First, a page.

Amidst life's challenges, a triumphant individual reflects on their journey, embracing contentment as the true measure of success.
Hustle culture has resulted in people setting unusually high standards for success and chasing dreams that they probably cannot fulfill in their lifetime. While this leads to a constant feeling of dissatisfaction and disappointment for many, some individuals snap out of their delusional dreams and focus on the practical success that they can find. u/Succesful-Word-9834 shared an insightful message about how they had found clarity when it came to their career and life. Their post titled, "I finally figured it all out!" has gained 1.6k upvotes and 90 comments.
The individual begins by sharing that they noticed a lack of ambition with themselves. They wondered why and came to a realization. They wrote, "I made it. My entire life, I wanted a loving family with a home. I have my lovely wife and daughter. We bought a home three years ago. I have everything I always wanted." They mention how they could have bought a bigger house and fancier cars, but it would just be a vain effort to impress strangers.
The individual managed to save up quite a bit over the years too. Somehow, despite finding so much stability in life, they still had a voice in their head telling them to achieve more. But they introspected and realized that such attempts would be futile. They say, "Am I rich? According to the media, I am poor, but we are all fed and the bills are paid. Do I need gold, diamonds, more TVs, leather, marble, fame or name brands? What am I chasing?"
They talk about how they have reached the peak of "Late Stage Capitalism" and won. The individual shares how they lived through many different presidencies because of their own hard work. The optimistic post concludes with: "I am the richest man in the world because when I look around trying to figure out what I need next, I can't think of anything. I won. From here on out, all the rest is just showing off!"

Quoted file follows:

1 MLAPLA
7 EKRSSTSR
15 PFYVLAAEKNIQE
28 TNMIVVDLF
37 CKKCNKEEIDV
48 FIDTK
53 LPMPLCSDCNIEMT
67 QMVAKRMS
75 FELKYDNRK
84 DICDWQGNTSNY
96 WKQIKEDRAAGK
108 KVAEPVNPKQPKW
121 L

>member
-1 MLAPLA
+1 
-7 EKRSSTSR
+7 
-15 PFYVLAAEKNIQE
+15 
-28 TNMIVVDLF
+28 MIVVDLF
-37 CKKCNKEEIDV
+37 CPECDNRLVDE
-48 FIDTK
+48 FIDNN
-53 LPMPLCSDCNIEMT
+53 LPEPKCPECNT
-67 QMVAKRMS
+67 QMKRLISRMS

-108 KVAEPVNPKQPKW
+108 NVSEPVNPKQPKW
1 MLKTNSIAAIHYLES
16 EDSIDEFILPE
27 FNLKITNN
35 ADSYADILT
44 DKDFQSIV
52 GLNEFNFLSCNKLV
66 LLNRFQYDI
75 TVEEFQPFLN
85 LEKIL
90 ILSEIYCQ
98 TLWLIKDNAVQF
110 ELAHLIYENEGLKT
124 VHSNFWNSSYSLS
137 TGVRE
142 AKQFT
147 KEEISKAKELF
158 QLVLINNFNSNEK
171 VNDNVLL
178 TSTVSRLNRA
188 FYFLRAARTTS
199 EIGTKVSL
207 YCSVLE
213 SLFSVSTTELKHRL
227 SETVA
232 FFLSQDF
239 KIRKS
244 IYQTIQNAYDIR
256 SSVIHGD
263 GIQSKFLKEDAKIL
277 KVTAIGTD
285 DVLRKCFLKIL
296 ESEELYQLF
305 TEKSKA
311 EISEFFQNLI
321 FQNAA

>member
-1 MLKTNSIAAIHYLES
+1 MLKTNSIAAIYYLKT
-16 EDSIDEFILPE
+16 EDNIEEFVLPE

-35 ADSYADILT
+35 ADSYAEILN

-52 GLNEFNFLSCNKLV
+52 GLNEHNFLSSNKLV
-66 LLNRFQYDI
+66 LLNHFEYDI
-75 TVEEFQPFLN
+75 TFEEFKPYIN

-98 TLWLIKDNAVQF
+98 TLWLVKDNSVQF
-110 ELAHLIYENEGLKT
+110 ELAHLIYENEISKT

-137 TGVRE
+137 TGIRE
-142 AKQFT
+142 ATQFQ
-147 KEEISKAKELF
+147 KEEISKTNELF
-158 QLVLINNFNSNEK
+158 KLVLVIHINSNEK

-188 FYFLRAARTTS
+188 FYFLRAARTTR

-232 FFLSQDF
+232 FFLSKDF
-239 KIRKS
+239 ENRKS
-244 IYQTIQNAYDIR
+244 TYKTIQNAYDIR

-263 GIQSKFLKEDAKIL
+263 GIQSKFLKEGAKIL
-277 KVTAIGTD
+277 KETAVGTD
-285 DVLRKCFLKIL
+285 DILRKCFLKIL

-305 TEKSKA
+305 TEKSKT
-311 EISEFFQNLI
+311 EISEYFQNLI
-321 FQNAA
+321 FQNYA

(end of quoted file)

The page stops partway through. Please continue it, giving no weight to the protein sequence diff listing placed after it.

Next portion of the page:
People found the individual's outlook very sensible and shared their own insights in the comments section. u/PolyPorcupine said, "If only all the rich of the world were as content as you, the capitalistic world wouldn't be the hellscape it is, good on you, influence others of your state with your values." Another person, u/throwaway798319, commented, "Congratulations! I'm genuinely happy for you that you managed to shake off the compulsion for more, more and more."
More people seem to be agreeing with this sentiment of working smart and recognizing what one actually wants. Rene Lacad (@renelacad) is a millionaire and firmly believes that success is not tied to the number of hours an individual puts into their work. He posted a video reacting to another video where a man looks into the camera with a text overlay: "If you work less than 100 hours a week, lower your tone when talking to me."
He starts the video by saying that he harbored no hate for the other guy and that he was probably doing his own thing. Lacad then talked about his own views on the amount of working hours and said that he didn't believe one should take pride in working more than 100 hours a week. He also mentioned how he was a victim of the same kind of mindset, which pushed him to work for over 50 hours in a sales job. What he thought was hard work was actually him giving away his time to help someone else's dream.
Lacad talks about how people's outlook would change once they began to make "real money," which would allow them to live a lifestyle of their choosing. He shares how he would presently work for just four hours a day and still manage to make good money. It was at this point that most people would begin valuing smart work over hard work. He concludes by saying, "Hard work is never the goal, happiness is. Love you guys."